This will make you smarter

18 August 2014

If you had to take away one life lesson from the sciences - one small fact that could expand your world - what would it be? We asked young scientists at UCT what they've learnt from their subject - and what others stand to learn.

Morema MoloisiMorema Moloisi

I would like people to know about the sun. The first thing I'd like to tell them is that the sun is also a star, just like all the other stars which you see in the night sky. The only difference is that it's the star in our solar system, and it's closer to us than all the other stars, which are much, much further away. The second thing is that the sun is not really yellow, because it's emitting white light. It's actually a white star. It's just that our atmosphere refracts the light from the sun and makes it look yellow.


Samantha JuliusSamantha Julius

Everything that exists in this world is made from just a few different atoms. It is so intricately connected that a single atom missing or out of place determines the difference between a disease or a perfume. Everything that is, exists for a purpose.


Simone le RouxSimone le Roux
Biochemistry and human physiology

Studying the human body and how it works, you realise how amazing your body is and how much it does for you. It really is the least you can do to take care of your body. It's much easier to stay healthy than it is to get healthy again. You shouldn't wait until something goes wrong before you start looking after your body. I think it's really important to educate yourself about what you need to be healthy. There are so many products out there that make frankly ridiculous health claims, and people waste money on them when there are way cheaper, way easier alternatives. Learn about what you need, read the labels on the products you buy, figure out for yourself if a product is really going to help you. There is so much information available now that there's no excuse for being fooled by some fancy packaging.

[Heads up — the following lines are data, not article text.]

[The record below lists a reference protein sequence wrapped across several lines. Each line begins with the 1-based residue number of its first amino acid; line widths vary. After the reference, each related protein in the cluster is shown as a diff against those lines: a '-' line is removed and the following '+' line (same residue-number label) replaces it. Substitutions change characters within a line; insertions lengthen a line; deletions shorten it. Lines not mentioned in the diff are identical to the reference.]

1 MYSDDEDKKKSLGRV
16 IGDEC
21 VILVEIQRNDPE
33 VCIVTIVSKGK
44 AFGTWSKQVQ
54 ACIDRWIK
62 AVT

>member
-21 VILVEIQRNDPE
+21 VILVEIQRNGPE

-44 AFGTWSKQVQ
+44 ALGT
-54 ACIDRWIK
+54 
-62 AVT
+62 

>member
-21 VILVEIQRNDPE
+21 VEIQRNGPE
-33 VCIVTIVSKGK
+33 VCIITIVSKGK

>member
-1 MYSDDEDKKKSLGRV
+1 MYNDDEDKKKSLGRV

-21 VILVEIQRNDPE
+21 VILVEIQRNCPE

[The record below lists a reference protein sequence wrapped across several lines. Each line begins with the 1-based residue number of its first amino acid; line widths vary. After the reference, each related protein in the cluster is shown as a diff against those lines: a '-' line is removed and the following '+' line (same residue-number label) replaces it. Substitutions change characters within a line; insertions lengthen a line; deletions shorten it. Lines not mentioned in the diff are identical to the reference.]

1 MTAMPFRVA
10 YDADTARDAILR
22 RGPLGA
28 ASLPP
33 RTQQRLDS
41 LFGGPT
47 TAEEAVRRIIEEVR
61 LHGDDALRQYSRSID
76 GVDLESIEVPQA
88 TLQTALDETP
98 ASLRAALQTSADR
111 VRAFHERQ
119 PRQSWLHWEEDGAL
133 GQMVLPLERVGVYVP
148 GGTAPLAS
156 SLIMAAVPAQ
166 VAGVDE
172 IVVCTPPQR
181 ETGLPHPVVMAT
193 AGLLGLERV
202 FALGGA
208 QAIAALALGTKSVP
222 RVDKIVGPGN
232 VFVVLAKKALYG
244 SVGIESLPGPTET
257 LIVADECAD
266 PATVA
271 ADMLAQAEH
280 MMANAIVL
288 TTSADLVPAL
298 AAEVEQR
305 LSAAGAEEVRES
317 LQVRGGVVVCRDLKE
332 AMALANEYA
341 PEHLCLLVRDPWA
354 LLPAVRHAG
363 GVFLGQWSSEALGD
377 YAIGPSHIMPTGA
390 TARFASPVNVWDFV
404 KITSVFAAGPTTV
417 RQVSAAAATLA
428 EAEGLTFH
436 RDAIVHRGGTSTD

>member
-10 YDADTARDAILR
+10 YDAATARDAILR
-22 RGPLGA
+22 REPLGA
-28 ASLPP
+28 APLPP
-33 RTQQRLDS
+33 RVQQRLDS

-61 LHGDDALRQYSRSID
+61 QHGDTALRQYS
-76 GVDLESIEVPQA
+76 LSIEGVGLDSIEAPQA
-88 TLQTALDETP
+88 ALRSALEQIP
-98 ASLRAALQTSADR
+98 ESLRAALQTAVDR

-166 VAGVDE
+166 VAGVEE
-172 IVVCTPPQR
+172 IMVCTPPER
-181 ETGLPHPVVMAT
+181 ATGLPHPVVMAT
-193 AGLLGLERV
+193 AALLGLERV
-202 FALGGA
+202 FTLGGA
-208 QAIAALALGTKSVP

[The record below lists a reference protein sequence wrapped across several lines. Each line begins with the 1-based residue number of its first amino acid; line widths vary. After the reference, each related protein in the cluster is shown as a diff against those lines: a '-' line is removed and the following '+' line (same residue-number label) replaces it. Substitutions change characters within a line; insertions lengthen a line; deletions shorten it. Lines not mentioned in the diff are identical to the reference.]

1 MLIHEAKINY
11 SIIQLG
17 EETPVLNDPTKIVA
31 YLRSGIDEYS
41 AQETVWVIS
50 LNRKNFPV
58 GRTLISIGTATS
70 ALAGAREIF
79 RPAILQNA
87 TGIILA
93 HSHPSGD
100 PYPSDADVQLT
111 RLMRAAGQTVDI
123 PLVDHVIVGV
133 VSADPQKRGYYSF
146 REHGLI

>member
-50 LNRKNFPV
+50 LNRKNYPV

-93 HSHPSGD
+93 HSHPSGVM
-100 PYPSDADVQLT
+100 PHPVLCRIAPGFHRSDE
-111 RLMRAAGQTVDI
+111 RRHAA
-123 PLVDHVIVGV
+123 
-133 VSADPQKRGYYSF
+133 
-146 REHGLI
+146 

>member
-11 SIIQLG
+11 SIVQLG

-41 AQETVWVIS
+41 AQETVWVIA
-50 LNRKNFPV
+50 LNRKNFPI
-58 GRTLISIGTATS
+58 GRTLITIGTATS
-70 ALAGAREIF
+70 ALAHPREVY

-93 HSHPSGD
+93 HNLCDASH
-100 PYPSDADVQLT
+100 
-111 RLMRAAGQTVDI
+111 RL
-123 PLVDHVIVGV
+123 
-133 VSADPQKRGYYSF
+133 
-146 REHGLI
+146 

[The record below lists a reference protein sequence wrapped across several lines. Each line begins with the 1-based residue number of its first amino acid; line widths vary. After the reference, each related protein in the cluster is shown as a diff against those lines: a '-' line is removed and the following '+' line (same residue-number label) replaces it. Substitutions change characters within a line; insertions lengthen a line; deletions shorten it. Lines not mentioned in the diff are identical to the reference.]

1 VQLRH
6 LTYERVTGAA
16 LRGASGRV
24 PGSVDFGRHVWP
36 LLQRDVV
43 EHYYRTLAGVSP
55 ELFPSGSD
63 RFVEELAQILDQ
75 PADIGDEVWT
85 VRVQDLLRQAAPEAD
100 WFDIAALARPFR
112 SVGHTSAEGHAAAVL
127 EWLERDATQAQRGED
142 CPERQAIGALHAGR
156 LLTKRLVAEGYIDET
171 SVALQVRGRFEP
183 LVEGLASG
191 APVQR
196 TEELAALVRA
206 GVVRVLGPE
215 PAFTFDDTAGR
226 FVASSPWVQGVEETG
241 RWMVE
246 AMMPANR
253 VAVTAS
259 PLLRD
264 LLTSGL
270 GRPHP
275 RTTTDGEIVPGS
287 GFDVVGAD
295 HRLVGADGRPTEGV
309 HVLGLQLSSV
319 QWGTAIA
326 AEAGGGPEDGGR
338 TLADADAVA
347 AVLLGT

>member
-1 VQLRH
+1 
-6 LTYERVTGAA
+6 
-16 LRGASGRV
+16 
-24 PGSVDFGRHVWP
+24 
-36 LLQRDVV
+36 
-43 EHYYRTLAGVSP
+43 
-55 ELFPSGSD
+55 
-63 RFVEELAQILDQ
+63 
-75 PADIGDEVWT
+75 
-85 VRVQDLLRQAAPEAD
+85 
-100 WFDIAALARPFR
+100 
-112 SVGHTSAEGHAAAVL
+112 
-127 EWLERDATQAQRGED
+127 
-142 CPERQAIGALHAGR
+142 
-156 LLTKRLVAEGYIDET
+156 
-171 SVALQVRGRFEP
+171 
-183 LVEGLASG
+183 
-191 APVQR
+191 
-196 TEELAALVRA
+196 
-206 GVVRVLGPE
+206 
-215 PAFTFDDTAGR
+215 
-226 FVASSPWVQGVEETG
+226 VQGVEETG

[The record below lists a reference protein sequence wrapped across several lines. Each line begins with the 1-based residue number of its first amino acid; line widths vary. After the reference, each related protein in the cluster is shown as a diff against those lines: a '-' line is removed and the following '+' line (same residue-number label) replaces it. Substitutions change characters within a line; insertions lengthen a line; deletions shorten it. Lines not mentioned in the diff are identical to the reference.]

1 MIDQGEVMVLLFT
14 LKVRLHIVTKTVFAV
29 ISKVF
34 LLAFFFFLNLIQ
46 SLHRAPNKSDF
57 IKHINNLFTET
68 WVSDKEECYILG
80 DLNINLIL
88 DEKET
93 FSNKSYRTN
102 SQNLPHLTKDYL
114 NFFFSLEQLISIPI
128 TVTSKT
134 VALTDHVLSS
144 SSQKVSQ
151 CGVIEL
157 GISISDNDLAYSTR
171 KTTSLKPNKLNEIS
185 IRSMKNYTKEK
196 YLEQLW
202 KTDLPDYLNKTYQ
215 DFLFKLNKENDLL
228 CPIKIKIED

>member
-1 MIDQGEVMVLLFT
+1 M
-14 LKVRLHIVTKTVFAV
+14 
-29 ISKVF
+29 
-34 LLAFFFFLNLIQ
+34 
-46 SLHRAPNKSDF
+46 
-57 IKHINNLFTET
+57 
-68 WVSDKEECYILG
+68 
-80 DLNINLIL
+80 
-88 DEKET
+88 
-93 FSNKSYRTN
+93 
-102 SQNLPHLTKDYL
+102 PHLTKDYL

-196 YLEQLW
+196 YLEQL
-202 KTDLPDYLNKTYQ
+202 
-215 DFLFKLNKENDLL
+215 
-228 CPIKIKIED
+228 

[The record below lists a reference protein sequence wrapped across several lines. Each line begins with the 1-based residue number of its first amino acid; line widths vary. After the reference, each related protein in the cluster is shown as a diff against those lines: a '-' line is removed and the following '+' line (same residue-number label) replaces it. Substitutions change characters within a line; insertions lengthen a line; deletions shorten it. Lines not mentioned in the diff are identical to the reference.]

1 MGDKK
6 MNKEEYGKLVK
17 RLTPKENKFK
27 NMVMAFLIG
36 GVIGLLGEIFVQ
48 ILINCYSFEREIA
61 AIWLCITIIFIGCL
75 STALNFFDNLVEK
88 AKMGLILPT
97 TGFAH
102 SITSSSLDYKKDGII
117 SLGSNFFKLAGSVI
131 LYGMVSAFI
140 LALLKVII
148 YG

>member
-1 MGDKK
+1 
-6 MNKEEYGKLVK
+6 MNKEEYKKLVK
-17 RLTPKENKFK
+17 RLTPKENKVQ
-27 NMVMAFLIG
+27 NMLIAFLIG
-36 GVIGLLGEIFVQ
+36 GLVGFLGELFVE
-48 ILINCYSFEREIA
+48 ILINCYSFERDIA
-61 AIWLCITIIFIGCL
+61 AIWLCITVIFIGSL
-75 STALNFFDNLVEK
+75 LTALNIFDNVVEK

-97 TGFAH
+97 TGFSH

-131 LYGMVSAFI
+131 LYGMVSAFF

Simeon BrownSimeon Brown
Biochemistry and genetics

I think that people shouldn't just swallow everything they see or hear from people or the media. Make your own opinions. Form your own conclusion. Think about it for yourself. By just swallowing everything whole, you'll just get fat from the force-feeding of information. Think for yourself. The world is more interesting with your mind in it.


Candice KoopowitzCandice Koopowitz

Archaeologists look to tell the story of how we came about and the different paths that were taken by our ancestors to get to where we are today. It provides people with an understanding and sense of equality and belonging in that we're all humans, evolved from the same ancestors, who overcame the same problems.


James PelsnerJames Pelser
Genetics and microbiology

To the average person on the street, science is daunting - often seen as more difficult than it actually is. However, it is only with science that we have advanced this far, and only with it can we advance further.


Dr ThekaDr Takalani Theka

According to the World Health Organisation, more than 70% of the world's population uses traditional medicine. So it's not surprising that scientists all over the world are involved in research on medicinal plants, trying to find out which chemicals in the plants have healing properties. Scientists then 'make' or synthesise the chemicals in the laboratory ... A famous example would be the bark of the willow tree, which patients were traditionally advised to chew in order to cure pain and fever. Scientists studied this medicinal plant and later 'made' or synthesised aspirin. I study the chemical compounds in the essential oils obtained from medicinal plants that can be used in pharmaceuticals, cosmetics, perfumery and food products.


Photos by Je'nine May.

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